At the Opéra Bastille the children hear the same aria sung by the Georgian soprano Anita Rachvelishvili, a rising star whom Le Figaro describes as having “an incredibly sensual timbre, opulent, with a tessitura as long as it is wide, and a real contralto, plumbing the depths of passion with which Saint-Saëns gifted this femme fatale”.
“They’re glued to their seats, following it closely,” Latchimy says of her students. “I’m not sure how they relate to the music, but the story has them hooked.”
Angie, one of Latchimy’s students, tells me that she found the love scene in Dalila’s bedroom “a little strange” but immensely enjoyed the betrayal scene, when Samson, stricken with desire, reveals the source of his strength. Does she understand the meaning of betrayal, I ask the 11-year-old. “It’s when you give someone your confidence and they don’t deserve it,” she says.
Digital stageLissner’s creation of a 3e Scène, or digital third stage, to complement his organisation’s Bastille and Palais Garnier venues, is yet another attempt to attract a broader audience. He has commissioned 35 short films, ranging in length from two to 30 minutes, that can be viewed for free on the opera’s website. It has received more than 1.5 million visitors in a few months.
“The idea is to go looking for people who would never go to the opera, by showing them films related, even vaguely, to what we do,” Lissner says. “There are films by rappers, hip-hop dancers, cartoonists, photographers, actors . . . If I deliver a lecture on Faust young people won’t attend. But if I make a film on the theme of Faust, with performers they recognise, they discover the myth of Faust and maybe they’ll want to come and hear Faust by Gounod.”
Opera has changed dramatically since Rolf Liebermann, the artistic director of the Paris Opera in the 1970s, began hiring celebrity film and theatre directors, including the Italian Giorgio Strehler, the Frenchman Patrice Chéreau and the German Klaus Michael Gruber. “People no longer say, ‘I’m going to see Mozart’s Don Juan,’ ” Lissner observes. “They say, ‘Michael Haneke’s Don Juan’.”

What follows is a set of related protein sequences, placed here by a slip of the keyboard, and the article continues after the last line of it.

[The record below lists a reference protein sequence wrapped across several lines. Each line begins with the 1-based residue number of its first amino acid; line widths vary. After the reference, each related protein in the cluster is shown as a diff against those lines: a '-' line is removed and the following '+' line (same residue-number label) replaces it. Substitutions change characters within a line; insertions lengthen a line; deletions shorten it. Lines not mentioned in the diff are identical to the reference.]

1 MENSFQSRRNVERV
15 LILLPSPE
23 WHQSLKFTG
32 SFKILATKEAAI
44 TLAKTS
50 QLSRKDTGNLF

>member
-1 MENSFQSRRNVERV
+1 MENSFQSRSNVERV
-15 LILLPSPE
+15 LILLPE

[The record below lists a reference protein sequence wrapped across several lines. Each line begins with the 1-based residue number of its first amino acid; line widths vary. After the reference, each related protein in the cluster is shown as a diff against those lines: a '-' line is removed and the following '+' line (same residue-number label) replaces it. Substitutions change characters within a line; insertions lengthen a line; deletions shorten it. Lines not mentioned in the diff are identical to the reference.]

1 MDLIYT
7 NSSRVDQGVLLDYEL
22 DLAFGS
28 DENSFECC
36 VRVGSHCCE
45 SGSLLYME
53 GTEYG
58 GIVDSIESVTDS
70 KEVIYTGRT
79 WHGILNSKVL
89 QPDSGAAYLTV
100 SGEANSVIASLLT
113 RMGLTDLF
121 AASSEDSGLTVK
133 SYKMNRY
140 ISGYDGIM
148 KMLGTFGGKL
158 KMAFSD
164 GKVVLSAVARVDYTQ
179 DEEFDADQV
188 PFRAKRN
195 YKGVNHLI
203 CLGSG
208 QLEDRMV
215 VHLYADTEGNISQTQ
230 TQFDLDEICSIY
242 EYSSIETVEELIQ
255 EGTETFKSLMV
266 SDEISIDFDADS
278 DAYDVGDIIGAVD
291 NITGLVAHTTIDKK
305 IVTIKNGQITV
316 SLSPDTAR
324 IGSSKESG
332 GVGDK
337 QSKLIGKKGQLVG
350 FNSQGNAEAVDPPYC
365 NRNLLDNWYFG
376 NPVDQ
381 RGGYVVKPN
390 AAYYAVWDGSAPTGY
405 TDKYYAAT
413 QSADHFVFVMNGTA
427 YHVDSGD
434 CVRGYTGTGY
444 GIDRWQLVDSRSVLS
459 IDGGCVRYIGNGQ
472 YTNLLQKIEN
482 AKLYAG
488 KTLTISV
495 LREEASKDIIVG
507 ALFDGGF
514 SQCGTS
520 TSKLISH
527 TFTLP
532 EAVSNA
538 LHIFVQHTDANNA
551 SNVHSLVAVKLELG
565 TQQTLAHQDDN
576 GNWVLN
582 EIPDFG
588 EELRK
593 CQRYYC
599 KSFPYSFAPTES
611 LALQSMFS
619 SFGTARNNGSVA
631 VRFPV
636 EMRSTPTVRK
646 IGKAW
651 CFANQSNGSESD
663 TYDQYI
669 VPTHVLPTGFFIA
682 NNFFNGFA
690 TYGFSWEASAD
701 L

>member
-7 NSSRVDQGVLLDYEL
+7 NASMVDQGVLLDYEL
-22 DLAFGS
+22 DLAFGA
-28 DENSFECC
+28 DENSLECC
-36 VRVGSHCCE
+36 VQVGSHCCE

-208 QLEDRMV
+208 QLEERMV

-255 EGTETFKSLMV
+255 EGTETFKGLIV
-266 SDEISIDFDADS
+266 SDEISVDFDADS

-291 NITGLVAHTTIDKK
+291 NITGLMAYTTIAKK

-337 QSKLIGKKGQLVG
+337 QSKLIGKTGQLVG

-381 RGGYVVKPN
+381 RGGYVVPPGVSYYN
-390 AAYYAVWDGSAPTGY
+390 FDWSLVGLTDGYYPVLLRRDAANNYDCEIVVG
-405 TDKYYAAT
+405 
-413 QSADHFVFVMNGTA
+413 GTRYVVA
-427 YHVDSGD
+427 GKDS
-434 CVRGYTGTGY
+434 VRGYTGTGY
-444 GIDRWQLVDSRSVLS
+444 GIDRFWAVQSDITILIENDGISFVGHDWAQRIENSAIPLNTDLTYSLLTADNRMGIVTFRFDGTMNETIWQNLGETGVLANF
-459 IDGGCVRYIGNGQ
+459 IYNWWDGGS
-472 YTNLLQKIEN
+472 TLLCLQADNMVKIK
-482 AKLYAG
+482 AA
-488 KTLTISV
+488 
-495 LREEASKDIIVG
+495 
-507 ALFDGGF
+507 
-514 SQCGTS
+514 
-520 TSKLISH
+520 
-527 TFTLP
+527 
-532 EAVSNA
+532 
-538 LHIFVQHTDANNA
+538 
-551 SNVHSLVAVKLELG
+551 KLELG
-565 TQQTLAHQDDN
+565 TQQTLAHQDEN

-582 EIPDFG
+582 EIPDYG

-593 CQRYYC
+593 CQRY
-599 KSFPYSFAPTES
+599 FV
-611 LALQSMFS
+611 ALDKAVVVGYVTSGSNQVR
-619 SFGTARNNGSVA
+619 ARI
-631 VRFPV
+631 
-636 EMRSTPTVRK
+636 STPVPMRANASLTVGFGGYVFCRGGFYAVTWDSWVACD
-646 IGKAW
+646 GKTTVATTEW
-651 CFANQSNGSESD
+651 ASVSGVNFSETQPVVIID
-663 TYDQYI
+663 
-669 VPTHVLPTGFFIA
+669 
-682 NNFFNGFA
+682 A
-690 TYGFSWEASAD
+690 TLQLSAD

“Le Spectacle – the theatrical show – has overtaken the music in importance,” Lissner says with a tinge of regret. “Audiences who have seen [Verdi’s] La Traviata will not come to hear a new Violetta, a new Alfredo Germont, no matter how wonderful they are . . . The public now say, ‘I’ve seen La Traviata. Not, ‘I heard La Traviata.’ ”
Extensive use of video has reduced the role of painted backdrops and sculpture. Lissner nonetheless founded an academy to preserve more than 120 métiers d’art, or artistic trades – including carpentry, sculpture, sewing, and shoe-, wig- and hatmaking – mastered by the French national opera, which will celebrate its 350th anniversary in 2019.
As Lissner notes, ballet rather than lyric opera has been the continuous thread in France since the Italian-born French composer Jean-Baptiste Lully created court ballets for King Louis XIV. The Opéra National de Paris “is the biggest producer of ballet-opera in the world” and the only opera with two theatres, Lissner says.
This season 1,050,000 tickets will be sold for 412 performances in Paris, including 197 operas and 173 ballets. (The rest are concerts.) Despite a general anxiety about jihadist attacks, Lissner says, 93.7 per cent of seats are filled. It comes with a hefty price tag. “To make an opera you need 105 musicians, a choir of about 100 . . . Opera costs far more than concerts,” Lissner says. “We have to earn money. I would make ticket prices lower if I could.” The best seats for this season’s 20 operas and 13 ballets cost as much as €252. Fifty-five per cent of the Paris Opera’s 2016 budget, of €211 million, is generated by the opera itself; 45 per cent comes from state subsidies. It will lose €2.5 million this year, because of protest strikes against the reform of the French labour code, Le Monde reported.
In Michieletto’s version of Saint-Saëns’s opera Samson emasculates himself by cutting his own hair. Dalila shows remorse for betraying her lover, throwing petrol on the Philistines’ temple before it collapses in a blinding explosion.
The youth audience didn’t care about liberties taken with the original. All 2,700 rose in a standing ovation, chanting, “Magnifique! Magnifique!”